Online capability is key here. After all, more of your patients than ever before are accustomed to doing practically everything online, and this includes paying their bills. Many of them may not receive paper statements from any company these days. They use their web browser to click a few details and have their bills paid over the Internet.
Letting your patients access you via an employee portal will be a convenience you can count on them to appreciate. With easier access to bills and a quick, digital solution for reimbursing your practice, you might be surprised to see how much it impacts your bottom line.
The patient portal has a number of benefits, from letting patients leave messages to the staff and getting responses quickly like they would with email, to helping them receive reminders about appointments or even let them request an appointment online.
Another aspect of technology is how efficiently it will let your employees work, thanks to the software’s ability to help them track who still owes money and for how long, as well as which claims have been denied due to staff coding errors.
A patient receiving a late payment reminder via secure email may be more likely to respond with reimbursement as compared to a paper statement that gets shoved to the bottom of a stack of junk mail, delaying payment.
Tip 5: Train Your Staff and Offer Incentives for Better Work in Patient Collections
Don’t forget the power of rewards when it comes to instructing members of your team about patient collections. If you don’t already have an incentive program set up, establish one to ensure that workers are properly managing denied claims and payments.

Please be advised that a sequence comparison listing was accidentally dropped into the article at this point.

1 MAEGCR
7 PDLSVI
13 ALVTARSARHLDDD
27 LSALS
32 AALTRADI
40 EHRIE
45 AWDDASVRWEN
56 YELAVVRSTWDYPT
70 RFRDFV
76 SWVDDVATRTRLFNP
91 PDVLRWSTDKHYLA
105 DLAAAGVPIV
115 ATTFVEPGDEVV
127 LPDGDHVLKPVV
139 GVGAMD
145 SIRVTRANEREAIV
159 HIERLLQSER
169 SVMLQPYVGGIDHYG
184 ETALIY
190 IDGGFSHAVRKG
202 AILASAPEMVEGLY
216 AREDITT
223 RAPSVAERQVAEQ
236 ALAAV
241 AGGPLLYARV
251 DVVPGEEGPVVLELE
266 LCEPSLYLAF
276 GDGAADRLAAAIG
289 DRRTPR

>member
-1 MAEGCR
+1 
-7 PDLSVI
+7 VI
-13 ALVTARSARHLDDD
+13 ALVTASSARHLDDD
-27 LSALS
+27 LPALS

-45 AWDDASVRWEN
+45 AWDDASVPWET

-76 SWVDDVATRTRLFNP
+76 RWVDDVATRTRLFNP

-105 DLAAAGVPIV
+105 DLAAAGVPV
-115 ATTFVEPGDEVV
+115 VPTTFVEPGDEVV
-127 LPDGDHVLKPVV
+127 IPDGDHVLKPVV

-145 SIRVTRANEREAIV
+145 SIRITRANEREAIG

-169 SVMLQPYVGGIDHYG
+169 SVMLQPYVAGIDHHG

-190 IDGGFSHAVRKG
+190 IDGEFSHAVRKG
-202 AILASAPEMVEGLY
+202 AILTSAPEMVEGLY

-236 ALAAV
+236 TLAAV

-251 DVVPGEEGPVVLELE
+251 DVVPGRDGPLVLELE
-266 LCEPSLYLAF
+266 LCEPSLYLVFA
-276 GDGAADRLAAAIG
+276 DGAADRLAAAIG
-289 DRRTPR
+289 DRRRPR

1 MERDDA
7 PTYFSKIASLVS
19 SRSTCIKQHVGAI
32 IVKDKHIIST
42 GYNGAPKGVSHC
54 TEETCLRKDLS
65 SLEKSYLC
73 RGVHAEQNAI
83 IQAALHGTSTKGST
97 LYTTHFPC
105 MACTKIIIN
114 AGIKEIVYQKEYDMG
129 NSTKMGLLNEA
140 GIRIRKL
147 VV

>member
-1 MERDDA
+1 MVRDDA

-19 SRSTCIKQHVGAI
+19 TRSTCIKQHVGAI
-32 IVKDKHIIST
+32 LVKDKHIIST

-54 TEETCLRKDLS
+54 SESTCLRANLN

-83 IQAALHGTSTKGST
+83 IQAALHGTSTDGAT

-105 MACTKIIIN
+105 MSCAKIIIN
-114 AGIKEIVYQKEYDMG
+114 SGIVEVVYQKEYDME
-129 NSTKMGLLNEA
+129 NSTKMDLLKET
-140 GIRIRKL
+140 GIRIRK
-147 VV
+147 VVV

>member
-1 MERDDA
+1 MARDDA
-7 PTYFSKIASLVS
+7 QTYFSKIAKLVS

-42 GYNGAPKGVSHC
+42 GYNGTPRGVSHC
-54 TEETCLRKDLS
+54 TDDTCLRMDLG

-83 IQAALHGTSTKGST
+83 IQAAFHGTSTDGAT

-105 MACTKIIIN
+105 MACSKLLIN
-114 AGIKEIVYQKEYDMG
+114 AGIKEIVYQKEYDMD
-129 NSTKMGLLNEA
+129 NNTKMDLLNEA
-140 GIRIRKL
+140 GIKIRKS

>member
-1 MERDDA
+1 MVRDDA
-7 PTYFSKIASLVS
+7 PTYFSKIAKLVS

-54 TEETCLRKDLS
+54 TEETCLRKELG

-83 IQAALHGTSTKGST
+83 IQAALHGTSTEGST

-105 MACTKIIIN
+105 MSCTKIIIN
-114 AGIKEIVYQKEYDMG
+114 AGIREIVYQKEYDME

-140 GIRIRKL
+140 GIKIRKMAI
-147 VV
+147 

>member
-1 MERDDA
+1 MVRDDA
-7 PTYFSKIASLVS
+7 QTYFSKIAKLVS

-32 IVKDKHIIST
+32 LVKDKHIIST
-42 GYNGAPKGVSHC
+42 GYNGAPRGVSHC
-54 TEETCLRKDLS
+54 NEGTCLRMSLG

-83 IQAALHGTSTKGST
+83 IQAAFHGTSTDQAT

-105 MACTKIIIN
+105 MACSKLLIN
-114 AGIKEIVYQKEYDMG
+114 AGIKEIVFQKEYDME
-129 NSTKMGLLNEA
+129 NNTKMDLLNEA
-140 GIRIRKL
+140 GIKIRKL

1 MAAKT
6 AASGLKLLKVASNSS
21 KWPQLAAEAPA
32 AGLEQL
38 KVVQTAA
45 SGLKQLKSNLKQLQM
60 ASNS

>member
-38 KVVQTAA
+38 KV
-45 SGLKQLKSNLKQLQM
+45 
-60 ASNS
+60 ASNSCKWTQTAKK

As an adjunct to their initial employee training period, periodically evaluate each worker to see if they are following all protocols for patient collections. This should include instruction about the proper way to address patients and how staff can set the correct expectations right from the start.
A prize offered for bringing the percentage of unpaid claims down by a certain amount from the previous month can be a great motivator.
- Recent changes in how we deliver healthcare in the United States have brought challenges in terms of collecting revenue.
- Your organization has to decide whether to continue handling billing in-house, or if you should outsource this task to third-party professionals.
- A great way to improve patient collections is to present a clear, documented view of how you collect payments.
- Always try to collect payment at the time of service. You can instruct your staff into using the best phrasing to ensure a positive reply from patients.
- Gather as much information as possible from patients when you first sign them up with your practice, including contact details in case you need to send bills or notifications.
- Using proper software and technology tools helps you avoid inconveniencing patients or missing payments.
- Make use of training materials and give your staff incentives to better manage payments.
With so much work and attention to detail required for successful medical billing and ensuring proper payment from each of the patients you treat, chances are you’ve been considering outsourcing this all-important task.
This is especially true when you grow your practice and have many more patients to collect from since you first opened your doors. Many practices determine that the best approach is to outsource medical billing to a reputable company, so they can focus more on delivering health care rather than on getting reimbursed.
To become more informed on the details of medical billing issues, including proposed changes via governmental regulations and industry best practices, click here to download our free e-book, “The Complete Guide to Medical Billing Services.”
About Stephen O'Connor
As a Director of Digital Marketing at Advanced Data Systems Corporation, Stephen spends his day's planning, writing, & designing resources for the modern healthcare professional. He has a strong affinity for snow crab legs, the ocean, and Rutgers Football.